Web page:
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KarXT shows promise for acute psychosis in schizophrenia
BOSTON—Schizophrenia remains a challenging disorder not just for those who suffer from it (and their friends and family), but also for researchers and companies trying to develop effective treatments for it. But Karuna Therapeutics Inc., a clinical-stage biopharmaceutical company committed to developing novel therapies for people with disabling and potentially fatal neuropsychiatric disorders and pain, announced results in November from a Phase 2 clinical trial that might be a major sign of progress.
The experimental therapeutic in question is KarXT, and the trial is aimed at the treatment of acute psychosis in patients with schizophrenia. KarXT is an oral coformulation of xanomeline (a novel muscarinic receptor agonist) and trospium (a muscarinic receptor antagonist) designed to treat psychosis and related symptoms through preferential stimulation of muscarinic receptors in the central nervous system (CNS).
This combination has the potential to be a new option for treating the difficult symptoms of debilitating CNS disorders, such as schizophrenia, without subjecting patients to the problematic side effects associated with current antipsychotic standard-of-care therapies, according to Karuna.
In the clinical trial, KarXT demonstrated a statistically significant and clinically meaningful 11.6 point mean reduction in total Positive and Negative Syndrome Scale (PANSS) score compared to placebo and also demonstrated good overall tolerability. A statistically significant reduction in the secondary endpoints of PANSS-Positive and PANSS-Negative scores were also observed.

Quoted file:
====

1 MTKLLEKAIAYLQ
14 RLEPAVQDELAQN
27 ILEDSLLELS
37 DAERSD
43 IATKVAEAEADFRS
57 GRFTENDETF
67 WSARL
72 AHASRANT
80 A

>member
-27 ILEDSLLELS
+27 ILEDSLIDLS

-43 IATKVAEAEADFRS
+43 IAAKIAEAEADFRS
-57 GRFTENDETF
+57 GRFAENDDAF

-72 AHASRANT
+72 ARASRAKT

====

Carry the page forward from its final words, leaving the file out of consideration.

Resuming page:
KarXT was well tolerated in the Phase 2 trial, with similar discontinuation rates between KarXT (20 percent) and placebo (21 percent). Data thus far shows no evidence of somnolence, extrapyramidal side effects or weight gain relative to placebo.
“The results of the Phase 2 trial are impressive and encouraging because they indicate that KarXT, if approved, could represent a game-changing therapeutic advance in the treatment of patients with schizophrenia,” said Dr. Jeffrey Lieberman, chairman of the Department of Psychiatry at Columbia University and a member of Karuna’s scientific advisory board. “The effectiveness of antipsychotics has been limited by the frequent and serious side effects of first- and second-generation drugs, which are difficult for many patients to tolerate, are potentially harmful, and lead to high rates of discontinuation and relapse. In addition to its novel mechanism of action, KarXT could be a new therapeutic option that has the potential to offer robust efficacy devoid of weight gain, metabolic effects and extrapyramidal side effects.”
Added Dr. Steve Paul, CEO, president and chairman of Karuna: “The schizophrenia treatment landscape has remained rather stagnant for decades with therapeutic options relying on discoveries dating back to the 1950s. KarXT and its novel muscarinic receptor mechanism of action represent the potential to become a true advancement in how schizophrenia is treated, allowing patients relief from their debilitating psychotic symptoms without experiencing some of the very troubling side effects associated with current treatments.”